October 17, 2018 – There is marked water quality improvement at Combie Reservoir after water levels dropped significantly last week, causing a turbidity event.

After Nevada Irrigation District (NID) began raising water levels, turbidity has reduced, and water tests indicate oxygen levels are returning to normal in the reservoir. Additional testing also shows mercury levels at non-detectable in the waters flowing through the District’s canals and down the Bear River, according to multiple sampling locations.

The turbidity situation began last week after NID dropped water levels not seen in years in an effort to accommodate both a sediment removal project and a hydroelectric upgrade project. The low-water levels caused a hydraulic scouring of previously settled silt in the bottom of the reservoir, which increased of turbidity outflowing from the reservoir and into the Bear River. The situation was not caused by the sediment removal or hydroelectric projects. Turbidity in the system is similar to that of heavy rain events during winter months.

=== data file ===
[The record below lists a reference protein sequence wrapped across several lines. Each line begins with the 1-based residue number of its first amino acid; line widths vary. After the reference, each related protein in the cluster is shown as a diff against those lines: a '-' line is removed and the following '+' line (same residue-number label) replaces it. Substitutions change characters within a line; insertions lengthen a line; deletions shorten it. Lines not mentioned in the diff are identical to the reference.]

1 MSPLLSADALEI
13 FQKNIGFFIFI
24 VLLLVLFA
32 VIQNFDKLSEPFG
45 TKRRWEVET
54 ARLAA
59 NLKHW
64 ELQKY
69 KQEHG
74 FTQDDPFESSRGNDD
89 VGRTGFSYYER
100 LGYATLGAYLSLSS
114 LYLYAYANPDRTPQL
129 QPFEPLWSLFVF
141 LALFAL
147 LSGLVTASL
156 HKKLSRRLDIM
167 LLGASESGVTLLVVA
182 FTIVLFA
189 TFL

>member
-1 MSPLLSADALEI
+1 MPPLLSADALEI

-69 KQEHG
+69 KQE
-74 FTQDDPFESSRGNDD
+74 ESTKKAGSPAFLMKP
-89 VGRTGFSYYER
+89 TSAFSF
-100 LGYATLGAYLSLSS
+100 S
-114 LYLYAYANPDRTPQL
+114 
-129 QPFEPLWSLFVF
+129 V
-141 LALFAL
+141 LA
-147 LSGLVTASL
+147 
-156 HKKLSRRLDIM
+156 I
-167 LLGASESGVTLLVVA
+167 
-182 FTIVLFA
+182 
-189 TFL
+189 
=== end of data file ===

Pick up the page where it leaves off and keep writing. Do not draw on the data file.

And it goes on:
NID crews and professional consultants have been monitoring and testing waters in the Bear River and District canals since the onset. In addition, NID has been in close contact with the California Fish and Wildlife Department and the California Regional Water Quality Control Board. The District has been working with professional biologists, regulatory agencies and staff to determine viable solutions to the problem. The turbidity mostly has affected Placer County NID irrigation water customers.

Reservoir levels have returned to near normal levels for this time of year, and the scouring of sediment has stopped. It’s now just a matter of time until the reservoir is completely displaced with clear water, and each day brings substantial improvement. NID and consultants continue to closely monitor the water quality of the Bear River and District Canals during this period.